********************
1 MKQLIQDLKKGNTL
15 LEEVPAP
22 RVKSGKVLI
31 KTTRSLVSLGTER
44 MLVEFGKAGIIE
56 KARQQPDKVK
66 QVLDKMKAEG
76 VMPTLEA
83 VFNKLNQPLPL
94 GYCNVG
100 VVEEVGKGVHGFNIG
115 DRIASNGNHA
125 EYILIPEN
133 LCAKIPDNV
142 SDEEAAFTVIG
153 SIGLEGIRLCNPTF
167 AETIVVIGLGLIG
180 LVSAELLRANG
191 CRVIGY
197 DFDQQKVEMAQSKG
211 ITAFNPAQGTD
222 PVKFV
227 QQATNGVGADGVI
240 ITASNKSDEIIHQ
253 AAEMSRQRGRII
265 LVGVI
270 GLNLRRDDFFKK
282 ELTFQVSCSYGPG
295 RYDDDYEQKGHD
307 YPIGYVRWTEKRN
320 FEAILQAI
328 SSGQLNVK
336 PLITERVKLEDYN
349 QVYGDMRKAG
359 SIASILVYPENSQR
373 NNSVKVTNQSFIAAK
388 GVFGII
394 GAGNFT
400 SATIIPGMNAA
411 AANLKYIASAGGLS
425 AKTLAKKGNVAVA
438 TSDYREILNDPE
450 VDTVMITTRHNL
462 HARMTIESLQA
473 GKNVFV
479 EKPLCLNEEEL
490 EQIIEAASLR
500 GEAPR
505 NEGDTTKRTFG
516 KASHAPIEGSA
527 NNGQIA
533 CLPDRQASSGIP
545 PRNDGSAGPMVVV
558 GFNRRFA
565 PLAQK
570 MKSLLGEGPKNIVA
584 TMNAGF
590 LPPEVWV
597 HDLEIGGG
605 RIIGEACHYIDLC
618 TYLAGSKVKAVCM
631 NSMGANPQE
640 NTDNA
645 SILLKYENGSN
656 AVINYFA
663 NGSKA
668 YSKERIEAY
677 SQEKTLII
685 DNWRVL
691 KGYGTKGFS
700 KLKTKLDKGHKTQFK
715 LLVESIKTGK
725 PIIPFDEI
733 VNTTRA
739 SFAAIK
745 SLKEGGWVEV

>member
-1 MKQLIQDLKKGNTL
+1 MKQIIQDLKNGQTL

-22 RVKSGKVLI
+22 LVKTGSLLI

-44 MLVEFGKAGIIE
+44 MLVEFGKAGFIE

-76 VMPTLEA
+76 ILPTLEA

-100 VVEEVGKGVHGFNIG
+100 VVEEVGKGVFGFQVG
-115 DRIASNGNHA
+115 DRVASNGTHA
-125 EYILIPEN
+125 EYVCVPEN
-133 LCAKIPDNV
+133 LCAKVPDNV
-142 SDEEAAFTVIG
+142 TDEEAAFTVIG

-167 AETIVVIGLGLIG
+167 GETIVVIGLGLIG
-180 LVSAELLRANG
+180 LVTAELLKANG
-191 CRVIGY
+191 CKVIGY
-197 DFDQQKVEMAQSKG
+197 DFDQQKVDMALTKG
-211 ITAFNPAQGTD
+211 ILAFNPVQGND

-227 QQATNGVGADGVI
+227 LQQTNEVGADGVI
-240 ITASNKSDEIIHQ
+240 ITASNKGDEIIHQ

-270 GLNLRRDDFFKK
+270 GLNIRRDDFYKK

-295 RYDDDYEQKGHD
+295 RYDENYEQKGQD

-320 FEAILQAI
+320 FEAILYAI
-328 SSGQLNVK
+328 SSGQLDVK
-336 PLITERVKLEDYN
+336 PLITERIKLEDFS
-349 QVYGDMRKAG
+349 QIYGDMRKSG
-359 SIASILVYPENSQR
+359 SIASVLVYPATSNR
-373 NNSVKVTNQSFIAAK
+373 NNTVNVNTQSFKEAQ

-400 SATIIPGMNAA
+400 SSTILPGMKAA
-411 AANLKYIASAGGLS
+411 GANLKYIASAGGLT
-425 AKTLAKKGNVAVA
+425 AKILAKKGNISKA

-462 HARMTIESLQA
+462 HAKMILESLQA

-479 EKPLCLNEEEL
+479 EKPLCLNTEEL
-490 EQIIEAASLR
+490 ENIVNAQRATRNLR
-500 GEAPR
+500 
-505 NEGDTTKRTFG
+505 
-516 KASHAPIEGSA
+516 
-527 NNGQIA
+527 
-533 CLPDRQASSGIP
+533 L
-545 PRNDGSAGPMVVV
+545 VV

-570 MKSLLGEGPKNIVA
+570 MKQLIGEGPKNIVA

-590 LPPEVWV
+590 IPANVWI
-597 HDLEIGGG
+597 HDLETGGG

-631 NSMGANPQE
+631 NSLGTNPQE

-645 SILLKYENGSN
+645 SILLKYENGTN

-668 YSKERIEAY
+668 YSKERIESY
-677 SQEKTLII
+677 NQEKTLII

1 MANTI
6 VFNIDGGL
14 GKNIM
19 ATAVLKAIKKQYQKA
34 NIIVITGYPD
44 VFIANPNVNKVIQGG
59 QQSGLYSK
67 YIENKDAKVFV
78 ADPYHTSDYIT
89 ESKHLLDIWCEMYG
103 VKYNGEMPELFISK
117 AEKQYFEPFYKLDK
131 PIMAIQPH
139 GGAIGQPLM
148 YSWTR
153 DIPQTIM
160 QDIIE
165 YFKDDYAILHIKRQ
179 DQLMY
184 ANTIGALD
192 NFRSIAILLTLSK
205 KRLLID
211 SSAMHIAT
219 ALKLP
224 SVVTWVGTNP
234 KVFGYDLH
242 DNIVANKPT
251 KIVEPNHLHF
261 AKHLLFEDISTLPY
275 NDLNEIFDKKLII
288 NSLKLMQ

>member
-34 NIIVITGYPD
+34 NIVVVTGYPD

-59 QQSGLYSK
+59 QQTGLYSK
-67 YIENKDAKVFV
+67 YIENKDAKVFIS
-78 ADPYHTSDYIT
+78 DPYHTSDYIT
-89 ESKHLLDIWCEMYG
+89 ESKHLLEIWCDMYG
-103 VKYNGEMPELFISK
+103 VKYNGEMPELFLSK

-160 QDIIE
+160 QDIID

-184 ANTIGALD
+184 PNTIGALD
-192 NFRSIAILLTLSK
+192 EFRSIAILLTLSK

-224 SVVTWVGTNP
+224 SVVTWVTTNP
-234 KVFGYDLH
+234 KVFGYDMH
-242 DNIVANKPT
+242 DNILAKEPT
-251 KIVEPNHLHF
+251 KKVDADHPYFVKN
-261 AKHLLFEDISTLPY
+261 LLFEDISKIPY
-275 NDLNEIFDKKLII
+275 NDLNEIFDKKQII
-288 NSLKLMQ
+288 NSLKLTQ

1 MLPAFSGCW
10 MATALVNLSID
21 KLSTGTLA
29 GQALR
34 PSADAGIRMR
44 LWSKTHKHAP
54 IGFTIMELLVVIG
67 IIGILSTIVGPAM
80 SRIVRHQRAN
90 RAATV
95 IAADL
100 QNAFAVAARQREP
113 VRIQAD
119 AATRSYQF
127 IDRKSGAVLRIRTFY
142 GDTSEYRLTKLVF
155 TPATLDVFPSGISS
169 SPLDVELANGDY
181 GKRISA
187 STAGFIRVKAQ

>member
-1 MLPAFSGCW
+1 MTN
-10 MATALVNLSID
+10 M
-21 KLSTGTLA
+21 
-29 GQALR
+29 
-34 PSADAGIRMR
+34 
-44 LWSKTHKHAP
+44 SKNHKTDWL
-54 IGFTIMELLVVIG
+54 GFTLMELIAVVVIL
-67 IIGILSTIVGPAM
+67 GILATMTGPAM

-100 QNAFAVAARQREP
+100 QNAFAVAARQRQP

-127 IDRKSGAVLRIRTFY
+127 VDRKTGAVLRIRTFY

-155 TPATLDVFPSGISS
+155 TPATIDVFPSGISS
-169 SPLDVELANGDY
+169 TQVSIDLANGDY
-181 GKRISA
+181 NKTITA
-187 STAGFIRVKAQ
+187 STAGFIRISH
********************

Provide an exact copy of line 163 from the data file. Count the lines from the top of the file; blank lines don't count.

+677 NQEKTLII